The Hebridean sheep’s ability to thrive on a variety of poor quality forage coupled with their natural hardiness makes them ideal for both conservation and low intensity farming systems. The latter is where large areas of land are utilised but with minimal inputs and expenditures of capital and labour.
These same qualities also make them a cost-efficient farm animal for more intensive farming practices and in an age when food quality is coming to the fore, the Hebridean is clearly showing itself to have a real market advantage.
Hebridean ewes can successfully be cross-bred with any breed of terminal sire to produce good quality meat lambs for the commercial market. Importantly, lambing difficulties from these matings are rare even though the ram is often more than twice the size of the ewe.
Futhermore, studies performed in the 1990s indicate that the return (as measured by total lamb carcass weight produced per hectare grazed) from cross-breeding onto Hebridean ewes can be much higher than for comparible crosses onto ‘commercial’ ewes such as Scotch Half-bred or Mules. This is because more Hebridean ewes can be carried on any given parcel of land.
Hebridean cross lambs grow quickly to be almost the size of their mothers. They usually finish at about 33-37 kg live weight and are typically of conformation R3L. Trials from the Rare Breed Survival Trust have shown that the meat quality of Hebridean Sheep is consistently better than that of other breeds. Many of these qualities are conferred by the ewe onto her crossbred lambs.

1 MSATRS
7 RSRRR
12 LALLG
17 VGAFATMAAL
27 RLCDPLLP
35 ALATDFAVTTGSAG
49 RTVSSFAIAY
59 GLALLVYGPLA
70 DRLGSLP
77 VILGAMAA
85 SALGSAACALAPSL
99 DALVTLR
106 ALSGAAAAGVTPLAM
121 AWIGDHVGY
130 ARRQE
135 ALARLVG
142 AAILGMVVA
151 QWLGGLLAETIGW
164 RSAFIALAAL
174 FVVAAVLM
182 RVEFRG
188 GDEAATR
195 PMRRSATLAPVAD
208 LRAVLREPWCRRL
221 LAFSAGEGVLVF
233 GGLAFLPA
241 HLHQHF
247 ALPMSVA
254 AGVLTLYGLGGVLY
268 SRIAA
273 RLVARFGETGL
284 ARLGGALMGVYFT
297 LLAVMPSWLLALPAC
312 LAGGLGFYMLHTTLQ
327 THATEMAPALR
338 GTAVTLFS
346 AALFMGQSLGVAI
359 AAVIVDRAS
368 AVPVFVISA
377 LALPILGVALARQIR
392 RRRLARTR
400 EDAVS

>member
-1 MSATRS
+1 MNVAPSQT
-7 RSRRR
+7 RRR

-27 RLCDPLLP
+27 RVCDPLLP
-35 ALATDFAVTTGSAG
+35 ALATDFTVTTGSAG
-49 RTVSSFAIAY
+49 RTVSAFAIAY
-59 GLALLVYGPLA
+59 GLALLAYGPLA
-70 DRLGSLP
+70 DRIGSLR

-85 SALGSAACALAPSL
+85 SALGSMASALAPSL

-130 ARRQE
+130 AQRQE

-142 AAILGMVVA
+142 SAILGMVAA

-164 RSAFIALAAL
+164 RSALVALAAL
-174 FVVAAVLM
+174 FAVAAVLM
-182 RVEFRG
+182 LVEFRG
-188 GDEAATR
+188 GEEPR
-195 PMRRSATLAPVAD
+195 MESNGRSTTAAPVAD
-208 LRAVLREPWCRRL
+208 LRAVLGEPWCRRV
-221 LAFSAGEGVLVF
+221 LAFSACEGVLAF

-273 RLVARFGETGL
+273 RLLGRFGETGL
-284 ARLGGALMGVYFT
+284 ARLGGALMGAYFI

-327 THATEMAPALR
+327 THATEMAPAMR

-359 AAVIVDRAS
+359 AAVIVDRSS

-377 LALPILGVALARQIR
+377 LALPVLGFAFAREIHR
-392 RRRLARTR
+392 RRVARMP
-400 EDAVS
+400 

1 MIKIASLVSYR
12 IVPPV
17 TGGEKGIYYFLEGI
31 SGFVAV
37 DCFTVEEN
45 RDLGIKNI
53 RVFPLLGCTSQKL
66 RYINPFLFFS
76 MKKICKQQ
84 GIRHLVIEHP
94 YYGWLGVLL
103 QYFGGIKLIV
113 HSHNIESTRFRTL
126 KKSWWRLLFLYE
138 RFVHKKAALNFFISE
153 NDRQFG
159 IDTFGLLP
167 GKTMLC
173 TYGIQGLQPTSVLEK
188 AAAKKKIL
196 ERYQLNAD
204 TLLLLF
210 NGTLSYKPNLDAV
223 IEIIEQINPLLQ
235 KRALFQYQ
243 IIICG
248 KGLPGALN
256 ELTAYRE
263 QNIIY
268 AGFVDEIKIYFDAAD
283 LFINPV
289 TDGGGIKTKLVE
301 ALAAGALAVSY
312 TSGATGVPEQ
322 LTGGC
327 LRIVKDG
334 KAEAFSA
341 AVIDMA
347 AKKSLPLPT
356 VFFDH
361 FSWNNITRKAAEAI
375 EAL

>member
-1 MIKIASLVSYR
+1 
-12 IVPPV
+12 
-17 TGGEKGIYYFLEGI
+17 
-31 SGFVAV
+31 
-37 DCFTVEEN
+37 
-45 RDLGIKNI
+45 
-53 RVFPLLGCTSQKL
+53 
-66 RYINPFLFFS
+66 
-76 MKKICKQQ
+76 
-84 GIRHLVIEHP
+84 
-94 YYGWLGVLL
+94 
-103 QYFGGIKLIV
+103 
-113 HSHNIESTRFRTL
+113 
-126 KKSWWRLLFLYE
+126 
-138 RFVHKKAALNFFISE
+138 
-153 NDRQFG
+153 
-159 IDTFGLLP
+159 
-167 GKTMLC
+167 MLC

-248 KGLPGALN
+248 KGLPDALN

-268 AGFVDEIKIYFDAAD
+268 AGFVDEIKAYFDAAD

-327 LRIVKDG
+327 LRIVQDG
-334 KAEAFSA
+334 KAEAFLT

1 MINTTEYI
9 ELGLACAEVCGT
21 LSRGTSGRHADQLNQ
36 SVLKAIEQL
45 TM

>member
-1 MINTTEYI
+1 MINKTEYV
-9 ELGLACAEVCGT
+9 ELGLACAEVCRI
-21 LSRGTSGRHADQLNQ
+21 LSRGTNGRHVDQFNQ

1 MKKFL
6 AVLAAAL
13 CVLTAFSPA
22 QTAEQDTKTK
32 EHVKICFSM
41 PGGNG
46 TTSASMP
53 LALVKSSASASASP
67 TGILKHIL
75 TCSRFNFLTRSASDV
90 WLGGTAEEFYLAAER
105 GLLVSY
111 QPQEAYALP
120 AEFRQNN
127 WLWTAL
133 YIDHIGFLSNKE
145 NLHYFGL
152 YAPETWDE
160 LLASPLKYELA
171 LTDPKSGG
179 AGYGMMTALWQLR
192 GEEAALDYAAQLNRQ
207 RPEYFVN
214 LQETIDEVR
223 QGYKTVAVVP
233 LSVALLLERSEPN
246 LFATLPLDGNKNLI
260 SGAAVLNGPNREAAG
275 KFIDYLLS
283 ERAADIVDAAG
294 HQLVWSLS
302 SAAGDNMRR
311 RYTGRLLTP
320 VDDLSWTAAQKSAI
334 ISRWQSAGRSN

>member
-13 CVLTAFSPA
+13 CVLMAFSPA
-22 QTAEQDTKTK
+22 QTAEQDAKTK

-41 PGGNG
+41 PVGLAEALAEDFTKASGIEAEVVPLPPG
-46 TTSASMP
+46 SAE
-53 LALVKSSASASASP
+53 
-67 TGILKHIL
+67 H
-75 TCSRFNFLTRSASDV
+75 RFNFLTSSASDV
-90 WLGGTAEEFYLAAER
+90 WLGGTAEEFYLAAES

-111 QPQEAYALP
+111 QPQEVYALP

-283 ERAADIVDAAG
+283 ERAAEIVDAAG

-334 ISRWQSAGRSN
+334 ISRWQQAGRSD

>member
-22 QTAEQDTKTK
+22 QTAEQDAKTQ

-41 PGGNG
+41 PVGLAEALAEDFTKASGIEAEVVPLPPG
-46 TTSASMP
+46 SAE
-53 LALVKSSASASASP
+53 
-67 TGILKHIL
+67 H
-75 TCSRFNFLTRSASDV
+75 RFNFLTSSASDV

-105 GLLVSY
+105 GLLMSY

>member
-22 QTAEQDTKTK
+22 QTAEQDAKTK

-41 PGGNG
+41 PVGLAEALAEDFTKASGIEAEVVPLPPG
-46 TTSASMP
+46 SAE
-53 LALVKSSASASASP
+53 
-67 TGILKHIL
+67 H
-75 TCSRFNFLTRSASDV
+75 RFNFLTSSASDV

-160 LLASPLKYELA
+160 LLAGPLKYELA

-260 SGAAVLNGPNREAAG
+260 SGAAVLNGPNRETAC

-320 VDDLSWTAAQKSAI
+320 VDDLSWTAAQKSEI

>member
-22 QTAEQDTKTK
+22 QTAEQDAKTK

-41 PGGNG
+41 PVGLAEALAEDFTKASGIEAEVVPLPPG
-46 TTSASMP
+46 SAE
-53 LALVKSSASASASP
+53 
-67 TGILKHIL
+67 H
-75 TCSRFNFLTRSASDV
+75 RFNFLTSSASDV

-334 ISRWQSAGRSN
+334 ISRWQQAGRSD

Hebridean cross lambs are usually polled and are often white in colour. These factors can be an advantage when they are marketed through live auctions. However, a proportion of black cross lambs may be born to Hebridean ewes that are recessive for the black gene as some rams from commercial stock (e.g. Suffolk and Texel) can also be carriers for this gene.
The following breeds of ram have been very successfully put to Hebridean ewes:
Of course, using a terminal sire on a smaller Hebridean ewe does put additional demands on the ewe. Ewe lambs should never be put a terminal sire. Indeed, it is probably better for shearlings to successfully lamb to a Hebridean ram before using them in a cross-breeding programme.
Halfbred Hebridean ewes are also a profitable proposition particularly on marginal ground. They are durable animals with good feet and dentition. Thriftier than other commercial halfbreds, the Hebridean halfbred lambs well to any breed of terminal sire. The milkiness of the ewe ensures that lamb growth rates are good and the general health of ewes and lambs is commendable.